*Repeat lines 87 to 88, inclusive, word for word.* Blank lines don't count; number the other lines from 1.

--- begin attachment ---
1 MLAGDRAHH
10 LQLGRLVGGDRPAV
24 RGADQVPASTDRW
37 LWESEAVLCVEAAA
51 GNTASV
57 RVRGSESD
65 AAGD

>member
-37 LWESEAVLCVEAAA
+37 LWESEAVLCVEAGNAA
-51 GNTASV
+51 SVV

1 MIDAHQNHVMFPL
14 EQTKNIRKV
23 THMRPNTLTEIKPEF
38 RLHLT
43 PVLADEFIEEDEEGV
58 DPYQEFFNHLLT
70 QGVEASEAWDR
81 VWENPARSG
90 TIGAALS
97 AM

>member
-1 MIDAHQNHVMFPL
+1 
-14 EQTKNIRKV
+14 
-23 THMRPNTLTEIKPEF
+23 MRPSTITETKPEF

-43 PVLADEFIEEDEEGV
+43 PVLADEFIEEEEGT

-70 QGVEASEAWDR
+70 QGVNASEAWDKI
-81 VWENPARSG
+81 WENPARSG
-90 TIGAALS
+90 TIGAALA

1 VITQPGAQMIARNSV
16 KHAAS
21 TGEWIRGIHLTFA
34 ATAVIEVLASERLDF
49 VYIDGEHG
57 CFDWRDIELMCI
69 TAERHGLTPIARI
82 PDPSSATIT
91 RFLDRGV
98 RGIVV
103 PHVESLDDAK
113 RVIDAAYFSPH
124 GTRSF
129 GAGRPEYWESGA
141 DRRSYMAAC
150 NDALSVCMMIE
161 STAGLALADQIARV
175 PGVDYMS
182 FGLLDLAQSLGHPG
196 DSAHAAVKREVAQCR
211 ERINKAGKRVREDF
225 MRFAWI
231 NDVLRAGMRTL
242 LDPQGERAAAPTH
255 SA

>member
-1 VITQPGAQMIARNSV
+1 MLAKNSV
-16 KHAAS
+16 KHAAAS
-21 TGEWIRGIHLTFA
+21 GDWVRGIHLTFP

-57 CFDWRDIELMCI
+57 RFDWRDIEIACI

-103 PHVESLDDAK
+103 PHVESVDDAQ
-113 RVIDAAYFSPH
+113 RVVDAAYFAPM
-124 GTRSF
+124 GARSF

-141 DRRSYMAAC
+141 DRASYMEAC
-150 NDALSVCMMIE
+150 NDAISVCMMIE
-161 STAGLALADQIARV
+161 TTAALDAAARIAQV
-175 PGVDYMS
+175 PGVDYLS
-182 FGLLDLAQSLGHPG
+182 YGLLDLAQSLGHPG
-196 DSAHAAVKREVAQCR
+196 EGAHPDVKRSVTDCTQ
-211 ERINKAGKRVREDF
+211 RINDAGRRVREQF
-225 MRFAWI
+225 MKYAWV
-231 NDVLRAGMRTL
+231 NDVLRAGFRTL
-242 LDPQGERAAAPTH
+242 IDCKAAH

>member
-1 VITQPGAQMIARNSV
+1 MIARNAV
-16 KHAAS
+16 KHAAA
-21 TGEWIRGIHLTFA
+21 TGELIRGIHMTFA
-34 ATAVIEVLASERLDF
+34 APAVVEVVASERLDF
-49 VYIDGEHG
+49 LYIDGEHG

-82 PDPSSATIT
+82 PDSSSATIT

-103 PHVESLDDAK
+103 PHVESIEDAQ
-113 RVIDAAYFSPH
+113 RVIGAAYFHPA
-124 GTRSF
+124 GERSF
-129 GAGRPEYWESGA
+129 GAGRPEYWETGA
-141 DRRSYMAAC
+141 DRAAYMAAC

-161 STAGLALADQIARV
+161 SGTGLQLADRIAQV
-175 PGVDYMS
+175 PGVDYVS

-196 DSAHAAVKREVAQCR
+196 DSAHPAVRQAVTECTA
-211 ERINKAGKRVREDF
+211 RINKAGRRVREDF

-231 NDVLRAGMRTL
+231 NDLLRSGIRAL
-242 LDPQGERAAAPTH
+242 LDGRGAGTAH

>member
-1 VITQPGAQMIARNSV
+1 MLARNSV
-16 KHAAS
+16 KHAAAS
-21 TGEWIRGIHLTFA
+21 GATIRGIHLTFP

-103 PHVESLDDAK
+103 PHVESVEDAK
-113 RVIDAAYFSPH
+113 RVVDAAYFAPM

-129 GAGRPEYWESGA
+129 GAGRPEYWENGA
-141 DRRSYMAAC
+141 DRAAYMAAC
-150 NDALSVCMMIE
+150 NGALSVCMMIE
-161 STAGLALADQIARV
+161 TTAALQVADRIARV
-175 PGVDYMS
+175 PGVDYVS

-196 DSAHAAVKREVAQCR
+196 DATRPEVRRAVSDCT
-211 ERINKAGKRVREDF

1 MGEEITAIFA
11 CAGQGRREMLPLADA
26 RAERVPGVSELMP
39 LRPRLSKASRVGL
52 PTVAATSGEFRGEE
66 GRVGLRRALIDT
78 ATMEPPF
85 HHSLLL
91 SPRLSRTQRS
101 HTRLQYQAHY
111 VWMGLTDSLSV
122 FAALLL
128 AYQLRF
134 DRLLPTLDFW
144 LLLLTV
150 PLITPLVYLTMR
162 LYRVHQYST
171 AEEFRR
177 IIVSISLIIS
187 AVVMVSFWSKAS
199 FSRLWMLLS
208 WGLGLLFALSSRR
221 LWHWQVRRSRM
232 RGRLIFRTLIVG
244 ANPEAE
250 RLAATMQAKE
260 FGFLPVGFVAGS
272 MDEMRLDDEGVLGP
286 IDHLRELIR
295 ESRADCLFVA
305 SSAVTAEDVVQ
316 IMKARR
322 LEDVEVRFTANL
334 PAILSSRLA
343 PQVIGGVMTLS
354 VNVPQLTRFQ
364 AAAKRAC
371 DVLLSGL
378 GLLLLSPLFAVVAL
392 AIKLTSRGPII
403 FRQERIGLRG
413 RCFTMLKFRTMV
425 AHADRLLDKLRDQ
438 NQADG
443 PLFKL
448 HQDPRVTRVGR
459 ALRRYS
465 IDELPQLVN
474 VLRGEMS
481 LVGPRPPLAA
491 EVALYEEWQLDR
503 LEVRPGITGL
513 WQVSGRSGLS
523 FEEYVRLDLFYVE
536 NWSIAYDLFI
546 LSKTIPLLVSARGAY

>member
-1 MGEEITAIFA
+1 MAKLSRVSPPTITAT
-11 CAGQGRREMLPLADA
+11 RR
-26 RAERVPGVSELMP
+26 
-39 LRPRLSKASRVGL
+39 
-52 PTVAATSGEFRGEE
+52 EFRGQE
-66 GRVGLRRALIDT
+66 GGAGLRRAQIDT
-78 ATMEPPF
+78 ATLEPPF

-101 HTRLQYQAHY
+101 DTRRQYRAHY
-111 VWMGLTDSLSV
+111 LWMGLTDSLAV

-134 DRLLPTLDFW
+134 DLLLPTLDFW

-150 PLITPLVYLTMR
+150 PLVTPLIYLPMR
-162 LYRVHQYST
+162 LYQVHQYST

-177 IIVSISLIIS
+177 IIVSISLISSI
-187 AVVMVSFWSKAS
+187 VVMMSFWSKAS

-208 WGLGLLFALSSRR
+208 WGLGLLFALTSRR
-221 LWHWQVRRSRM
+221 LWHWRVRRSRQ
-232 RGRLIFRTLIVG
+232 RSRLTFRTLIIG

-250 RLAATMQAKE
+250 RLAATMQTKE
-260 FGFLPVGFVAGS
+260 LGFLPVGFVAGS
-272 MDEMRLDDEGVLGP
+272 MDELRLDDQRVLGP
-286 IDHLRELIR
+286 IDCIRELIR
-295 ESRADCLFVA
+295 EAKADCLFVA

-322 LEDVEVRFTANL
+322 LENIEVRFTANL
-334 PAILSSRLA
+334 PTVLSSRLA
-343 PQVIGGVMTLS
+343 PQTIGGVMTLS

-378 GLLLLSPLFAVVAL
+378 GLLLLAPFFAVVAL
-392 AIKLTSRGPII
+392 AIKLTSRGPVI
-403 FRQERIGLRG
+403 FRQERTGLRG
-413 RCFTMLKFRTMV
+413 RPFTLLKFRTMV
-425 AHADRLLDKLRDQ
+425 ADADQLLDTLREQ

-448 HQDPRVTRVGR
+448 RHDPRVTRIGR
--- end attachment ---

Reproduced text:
+182 YGLLDLAQSLGHPG
-196 DSAHAAVKREVAQCR